However, age appropriateness is not the only challenge that comes up for books, if it was we wouldn’t need Banned Books Week to bring our attention to them. Of the top ten most frequently challenged books of 2012, only three list age appropriateness as a reason, and never as the only reason. Books are also challenged for their religious viewpoints. For their attitudes towards human sexuality, especially positive portrayal (or even daring to mention the existence of) non-heterosexual characters. For their morality. Now we get into territory where parents are not curating what their own children are reading, but are seeking to actively control what other children have access to. In some cases, the complaints aren’t even from parents, but from individuals who aren’t stakeholders in the situation. In some cases they aren’t complaints but individuals taking directed action, secreting books from their library shelves and destroying them. In some cases we’re talking public libraries, not school libraries.
People challenge these books because these books challenge them. Which is a damned shame. Books should challenge us. They should present us with a world that is not our own, make us ask questions of ourselves and society. Oh, perhaps not all of them, escapism is a wonderful pastime. But we can’t, and shouldn’t, get rid of books just because they make us uncomfortable. I hope my daughter starts reading books that make us sit down and have a conversation. And I’ll be right there reading them along with her, so I know what questions she may ask so I know what answers to give. That’s called parenting. But if I don’t like the questions, or the answers I may have to give, I’m not going to complain and demand that no one be able to read the book.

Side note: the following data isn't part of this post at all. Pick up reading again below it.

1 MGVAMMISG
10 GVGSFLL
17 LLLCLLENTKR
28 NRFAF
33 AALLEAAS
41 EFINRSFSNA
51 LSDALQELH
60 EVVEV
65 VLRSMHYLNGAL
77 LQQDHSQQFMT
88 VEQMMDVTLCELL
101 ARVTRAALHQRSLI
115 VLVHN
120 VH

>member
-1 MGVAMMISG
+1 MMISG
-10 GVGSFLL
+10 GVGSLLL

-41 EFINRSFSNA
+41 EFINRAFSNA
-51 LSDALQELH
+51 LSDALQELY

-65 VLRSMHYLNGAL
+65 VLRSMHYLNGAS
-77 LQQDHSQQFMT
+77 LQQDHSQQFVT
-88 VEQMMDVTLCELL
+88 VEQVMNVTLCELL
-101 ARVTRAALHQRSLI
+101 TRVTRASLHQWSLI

That’s called censorship.
I guess this all boils down to…parent your children. Know what media he or she is consuming. Especially books, because they’re the hardest media to monitor as both the quietest and most portable. If you don’t agree with the message a book gives, you’re within your right to say your child can’t read it. But you’re crossing the line if you say my child can’t read it. And look…I’ll do the same for you.
I’m starting with those words only because I promised, at the beginning of the year, that I would start every State of the Writer post this year with those words, to remind me that was my goal for the year. At this point it’s now the second of October, and we’re not even to beta readers, so I can say it will not happen. Does that make me regret the goal? Not in the least. It’s been a fire under my ass all year to keep working on the novel. But…life gets in the way sometimes.